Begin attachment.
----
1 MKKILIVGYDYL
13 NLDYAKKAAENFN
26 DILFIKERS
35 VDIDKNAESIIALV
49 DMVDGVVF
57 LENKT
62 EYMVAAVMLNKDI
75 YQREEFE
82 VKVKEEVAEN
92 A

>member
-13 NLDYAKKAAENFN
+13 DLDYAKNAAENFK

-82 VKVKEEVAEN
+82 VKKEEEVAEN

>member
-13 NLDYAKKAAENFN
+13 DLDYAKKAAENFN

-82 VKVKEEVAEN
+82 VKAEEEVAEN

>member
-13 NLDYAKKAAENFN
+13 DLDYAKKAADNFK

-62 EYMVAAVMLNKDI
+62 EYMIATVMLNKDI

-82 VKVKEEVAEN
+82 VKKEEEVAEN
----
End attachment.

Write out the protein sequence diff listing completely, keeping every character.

1 MKKILIVGYDYL
13 NLDYAKKAAENFN
26 DILFIKERS
35 VDIDKNAESIIALV
49 DMVDGVVF
57 LENKT
62 EYMVAAVMLNKDI
75 YQREEFE
82 VKVKEEVAEN
92 A

>member
-13 NLDYAKKAAENFN
+13 DLDYAKNAAENFK

-82 VKVKEEVAEN
+82 VKKEEEVAEN

>member
-13 NLDYAKKAAENFN
+13 DLDYAKKAAENFN

-82 VKVKEEVAEN
+82 VKAEEEVAEN

>member
-13 NLDYAKKAAENFN
+13 DLDYAKKAADNFK

-62 EYMVAAVMLNKDI
+62 EYMIATVMLNKDI

-82 VKVKEEVAEN
+82 VKKEEEVAEN